Tuesday, July 29, 2014


I started my career writing romance novels, The Fictitious Marquis, Thieves at Heart, Annie's Wild Ride and When a Man Loves a Woman. I then transitioned into Figure Skating Mysteries, Murder on Ice, On Thin Ice, Axel of Evil, Death Drop and Skate Crime.

The sequence of events for all of the above was straight-forward. I wrote a proposal, an editor signed off on it, I wrote a book, an editor recommended changes, I made changes, book was published, readers weighed in.

When I wrote the soap-opera tie-ins, As the World Turns' Oakdale Confidential and The Man From Oakdale, as well as co-wrote Guiding Light's Jonathan's Story, there were more voices chiming in, the shows' writers and producers, for instance. But because, at the same time, I was also producing ATWT and GL's official websites, I listened to the fans, as well. Incorporating characters no longer on the canvas that they missed, referencing history and putting in scenes viewers wished they could watch on air.

By the time I moved on to Another World Today for P&G, I was ending every webisode with a poll question and, depending on how readers voted, that's how the story would go.

This taught me a very important lesson. Despite soap fans insisting that, if only TPTB would listen to them and give them what they want the ratings would go through the roof, there is no such thing as an issue every single fan agrees on. Every single poll question I put up, no matter how seemingly benign, would trigger a variety of responses. Characters and couples some people loved, others hated - and vice-versa.

So here I am today, attempting to take everything I've learned from twenty years of writing novels and soaps and interactive series and putting them all together into my next book, which I am writing live in front of readers eyes at: http://alinaadamsmedia.com/live/.

I am asking for reader suggestions as I go along, and so far:

One reader writes: I am thinking ahead already and believe that Laurie will be the victim of abuse (molestations, sexual, etc.).

While another concurs: My mind is going in one direction!!!! Oh no!!!! Will she be abused by this man???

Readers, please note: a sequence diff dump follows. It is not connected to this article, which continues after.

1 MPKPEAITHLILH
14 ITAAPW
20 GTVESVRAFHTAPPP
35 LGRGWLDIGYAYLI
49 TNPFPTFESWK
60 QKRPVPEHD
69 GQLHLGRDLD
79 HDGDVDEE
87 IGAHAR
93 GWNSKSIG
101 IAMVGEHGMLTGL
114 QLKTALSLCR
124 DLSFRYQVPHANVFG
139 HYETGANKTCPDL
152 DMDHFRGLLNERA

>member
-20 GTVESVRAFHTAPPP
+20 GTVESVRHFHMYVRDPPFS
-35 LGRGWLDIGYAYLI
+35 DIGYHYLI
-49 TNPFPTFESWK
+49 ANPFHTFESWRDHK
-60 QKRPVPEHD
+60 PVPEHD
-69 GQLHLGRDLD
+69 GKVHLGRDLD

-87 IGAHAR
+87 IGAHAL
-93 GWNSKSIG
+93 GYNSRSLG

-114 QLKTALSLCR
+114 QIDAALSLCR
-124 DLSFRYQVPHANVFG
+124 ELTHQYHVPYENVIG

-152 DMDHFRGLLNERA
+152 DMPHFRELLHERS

And a third adds: I don’t think he’s going to abuse her. I think it’s more likely that she’ll be happy with him and finally have a stable life, then Junior and Mom will rip her away from a good home.

While these were more predictions rather than directions, it does go to show how different readers can see the same story in different ways.

I can assure the first two commentators that the lead charachter will not be abused. Why? Because I find child sexual abuse boring.

Not in real life. In real life I find it horrifying.

But in fiction, I find it a boring and lazy way to brand one character an unequivocal victim and the other a degenerate villian. Roman Polanski once said that the reason he added the incest angle to his movie, Chinatown, was because it was the only thing that still shocked Americans. That may have been true in the 1970s, but these days, in my opinion, it's short-cut storytelling at its worst.

There is nothing subtle about it. It beats you over the head with good and bad, black and white.  That doesn't interest me as a reader, and it doesn't interest me as a writer.

Frankly, I think there is so much more interesting damage a parent or guardian can do to a child without resorting to sexual or even physical abuse. Most of the time, the damage is done without even realizing it.  And certainly with the belief that what they are doing is for the child's own good.

Those are the kinds of psychologically complex stories I am interested in both reading and writing. I'm trying to do that now.  But I'll only know if I've succeeded if you continue commenting on my story as I spin it.

So please, stop by: http://alinaadamsmedia.com/live/ and let me know what you think.

After all, in this day and age, why should someone have to wait for a book to be published before telling the author what's wrong with it?

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